Your genes might be making you a mosquito magnet

AP File Photo

Do you ever feel like a mosquito magnet?

It might not be all in your head, but in your genes.

“I got bit as soon as we turned on a different trail and my legs were covered in mosquito bites,” said hiker Kara Hendrickson.

Have you ever wondered if you were the only one getting bitten by mosquitoes at that family barbeque? Or while on a hike?

Well, it turns out –according to— those pesky little blood suckers actually do have favorites when it comes to who they are biting.

“On the hike, we ran into a swarm of mosquitoes and of the four of us, she was the only one to get bit,” said Ben Reed.

The hiker he was referring to was Hendrickson, who found out the hard way that the research is true.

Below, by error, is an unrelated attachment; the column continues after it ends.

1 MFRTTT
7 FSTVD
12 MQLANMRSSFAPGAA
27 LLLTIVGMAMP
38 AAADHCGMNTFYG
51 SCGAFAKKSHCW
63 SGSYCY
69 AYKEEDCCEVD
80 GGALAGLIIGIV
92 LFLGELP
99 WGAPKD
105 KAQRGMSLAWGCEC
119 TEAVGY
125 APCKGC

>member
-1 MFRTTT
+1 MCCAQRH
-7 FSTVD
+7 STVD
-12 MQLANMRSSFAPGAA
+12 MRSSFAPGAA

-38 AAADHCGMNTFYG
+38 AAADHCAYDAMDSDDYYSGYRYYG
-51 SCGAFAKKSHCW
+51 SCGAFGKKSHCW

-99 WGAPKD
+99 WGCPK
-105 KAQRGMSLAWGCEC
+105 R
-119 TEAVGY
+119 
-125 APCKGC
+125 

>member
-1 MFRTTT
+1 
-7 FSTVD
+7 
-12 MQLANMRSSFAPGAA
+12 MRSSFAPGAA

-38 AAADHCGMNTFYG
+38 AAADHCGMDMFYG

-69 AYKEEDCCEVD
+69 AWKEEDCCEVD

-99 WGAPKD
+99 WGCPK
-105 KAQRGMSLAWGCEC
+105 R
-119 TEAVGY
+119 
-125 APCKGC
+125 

“I think it’s true,” she said. “I’ve always been prone to them and I’m always around friends who don’t get mosquito bites and I always get four or five.”

Jeremy Cummings also agrees and said he is the magnet when it comes to him and his wife.

“My wife and I go out on an evening that she hardly gets any bites at all, and then I’ll go out and get eight to 10 bites,” he said. “It’s pretty crazy that they are attracted to certain types of people.”

So if you are wondering what makes you more attractive to mosquitoes, here’s what the study found ..

People with Type O blood.

People with a higher body temperature.

Pregnant women and people who have been drinking alcohol.

The research said that people with Type O blood are bitten twice as often as people with Type A blood.

Mosquitoes are also attracted to the colors dark blue or red.

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